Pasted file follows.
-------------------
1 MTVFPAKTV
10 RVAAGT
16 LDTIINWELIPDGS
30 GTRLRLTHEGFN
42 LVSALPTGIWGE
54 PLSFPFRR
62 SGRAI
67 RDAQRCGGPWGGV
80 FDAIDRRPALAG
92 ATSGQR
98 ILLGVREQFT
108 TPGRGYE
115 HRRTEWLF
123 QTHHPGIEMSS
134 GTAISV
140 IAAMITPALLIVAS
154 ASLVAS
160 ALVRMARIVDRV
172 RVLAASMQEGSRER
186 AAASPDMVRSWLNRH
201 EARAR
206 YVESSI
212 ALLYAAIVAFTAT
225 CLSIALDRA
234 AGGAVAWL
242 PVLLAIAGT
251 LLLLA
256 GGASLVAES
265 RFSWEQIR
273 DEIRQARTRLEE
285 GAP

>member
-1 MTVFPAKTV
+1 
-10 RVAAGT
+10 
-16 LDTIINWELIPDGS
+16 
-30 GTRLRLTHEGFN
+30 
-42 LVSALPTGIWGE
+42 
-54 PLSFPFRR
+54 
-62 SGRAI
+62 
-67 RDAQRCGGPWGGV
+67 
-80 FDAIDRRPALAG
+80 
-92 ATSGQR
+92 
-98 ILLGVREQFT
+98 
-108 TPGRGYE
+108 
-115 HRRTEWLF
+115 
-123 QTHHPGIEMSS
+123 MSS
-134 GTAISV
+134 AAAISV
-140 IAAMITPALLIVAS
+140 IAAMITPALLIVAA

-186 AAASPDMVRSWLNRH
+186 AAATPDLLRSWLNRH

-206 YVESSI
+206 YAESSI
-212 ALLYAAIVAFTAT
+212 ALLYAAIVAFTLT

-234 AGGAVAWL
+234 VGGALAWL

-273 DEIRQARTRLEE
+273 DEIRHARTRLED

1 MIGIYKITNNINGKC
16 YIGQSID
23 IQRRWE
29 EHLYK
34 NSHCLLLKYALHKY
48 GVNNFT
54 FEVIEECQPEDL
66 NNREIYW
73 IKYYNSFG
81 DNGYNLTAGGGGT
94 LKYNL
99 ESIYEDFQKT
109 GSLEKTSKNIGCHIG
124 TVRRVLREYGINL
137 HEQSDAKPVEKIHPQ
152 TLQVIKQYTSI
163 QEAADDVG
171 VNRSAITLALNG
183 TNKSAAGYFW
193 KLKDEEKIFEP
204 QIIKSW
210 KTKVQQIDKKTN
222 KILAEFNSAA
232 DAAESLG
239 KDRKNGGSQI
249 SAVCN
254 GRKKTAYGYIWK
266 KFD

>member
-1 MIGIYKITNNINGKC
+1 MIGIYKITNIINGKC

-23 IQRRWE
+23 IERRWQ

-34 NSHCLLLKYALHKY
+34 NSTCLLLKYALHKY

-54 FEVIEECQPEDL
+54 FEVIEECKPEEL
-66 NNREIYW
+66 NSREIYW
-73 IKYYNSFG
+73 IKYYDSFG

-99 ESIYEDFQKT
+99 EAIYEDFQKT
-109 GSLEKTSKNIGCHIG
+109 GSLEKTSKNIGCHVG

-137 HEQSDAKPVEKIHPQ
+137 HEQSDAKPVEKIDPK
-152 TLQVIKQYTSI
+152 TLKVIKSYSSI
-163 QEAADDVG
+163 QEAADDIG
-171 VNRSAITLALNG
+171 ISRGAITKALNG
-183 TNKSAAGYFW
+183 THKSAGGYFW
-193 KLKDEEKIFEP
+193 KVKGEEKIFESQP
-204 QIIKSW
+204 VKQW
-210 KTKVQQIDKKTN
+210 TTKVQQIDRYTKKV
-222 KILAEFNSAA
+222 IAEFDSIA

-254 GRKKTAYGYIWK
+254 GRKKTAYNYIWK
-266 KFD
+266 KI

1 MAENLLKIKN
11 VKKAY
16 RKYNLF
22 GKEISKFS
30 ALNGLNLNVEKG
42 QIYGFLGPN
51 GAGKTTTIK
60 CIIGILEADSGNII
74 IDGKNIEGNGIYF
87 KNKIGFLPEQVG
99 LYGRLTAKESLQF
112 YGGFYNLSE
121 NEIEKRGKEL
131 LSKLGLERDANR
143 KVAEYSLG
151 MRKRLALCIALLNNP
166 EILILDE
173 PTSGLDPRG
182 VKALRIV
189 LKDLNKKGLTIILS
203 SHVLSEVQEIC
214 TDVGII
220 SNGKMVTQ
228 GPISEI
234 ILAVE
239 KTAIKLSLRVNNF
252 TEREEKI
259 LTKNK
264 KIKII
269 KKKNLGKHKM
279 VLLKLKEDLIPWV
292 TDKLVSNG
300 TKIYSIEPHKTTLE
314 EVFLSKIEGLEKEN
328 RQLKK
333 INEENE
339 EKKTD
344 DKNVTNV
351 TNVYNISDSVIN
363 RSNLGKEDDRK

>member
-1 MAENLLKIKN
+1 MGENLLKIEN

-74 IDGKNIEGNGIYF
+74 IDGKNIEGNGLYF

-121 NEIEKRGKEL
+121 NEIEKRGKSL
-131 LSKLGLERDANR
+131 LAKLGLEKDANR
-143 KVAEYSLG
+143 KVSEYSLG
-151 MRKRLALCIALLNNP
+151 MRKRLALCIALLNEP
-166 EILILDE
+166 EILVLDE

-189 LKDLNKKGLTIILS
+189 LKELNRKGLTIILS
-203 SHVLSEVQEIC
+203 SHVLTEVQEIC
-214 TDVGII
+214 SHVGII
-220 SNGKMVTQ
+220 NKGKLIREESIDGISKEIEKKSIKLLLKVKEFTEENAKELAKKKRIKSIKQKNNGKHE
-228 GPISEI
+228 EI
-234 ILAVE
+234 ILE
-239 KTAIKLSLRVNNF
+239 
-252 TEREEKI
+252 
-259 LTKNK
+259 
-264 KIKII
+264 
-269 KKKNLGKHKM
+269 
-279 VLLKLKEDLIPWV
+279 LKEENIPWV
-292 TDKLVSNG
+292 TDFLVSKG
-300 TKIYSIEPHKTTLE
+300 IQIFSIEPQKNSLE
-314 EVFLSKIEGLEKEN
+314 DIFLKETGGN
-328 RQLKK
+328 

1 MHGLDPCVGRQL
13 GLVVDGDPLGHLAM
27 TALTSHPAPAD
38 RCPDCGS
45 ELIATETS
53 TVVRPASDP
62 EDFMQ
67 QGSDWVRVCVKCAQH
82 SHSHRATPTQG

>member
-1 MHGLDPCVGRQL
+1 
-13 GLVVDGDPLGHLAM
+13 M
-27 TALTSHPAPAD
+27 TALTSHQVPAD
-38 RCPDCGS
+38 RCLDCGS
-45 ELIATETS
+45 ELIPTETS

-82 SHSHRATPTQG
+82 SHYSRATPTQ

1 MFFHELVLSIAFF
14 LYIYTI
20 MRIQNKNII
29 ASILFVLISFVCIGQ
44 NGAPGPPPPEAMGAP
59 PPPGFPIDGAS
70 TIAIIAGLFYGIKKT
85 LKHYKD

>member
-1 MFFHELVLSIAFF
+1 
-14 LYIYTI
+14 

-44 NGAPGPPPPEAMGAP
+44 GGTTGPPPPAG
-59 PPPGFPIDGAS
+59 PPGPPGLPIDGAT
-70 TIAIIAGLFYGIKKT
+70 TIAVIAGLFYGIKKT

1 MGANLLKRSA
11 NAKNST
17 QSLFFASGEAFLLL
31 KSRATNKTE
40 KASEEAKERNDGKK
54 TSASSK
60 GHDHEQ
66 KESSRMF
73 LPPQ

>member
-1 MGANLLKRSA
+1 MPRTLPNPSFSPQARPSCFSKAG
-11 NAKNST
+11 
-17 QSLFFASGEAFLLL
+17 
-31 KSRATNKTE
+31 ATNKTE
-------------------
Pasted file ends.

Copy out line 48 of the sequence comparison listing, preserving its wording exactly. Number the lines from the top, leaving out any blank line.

+67 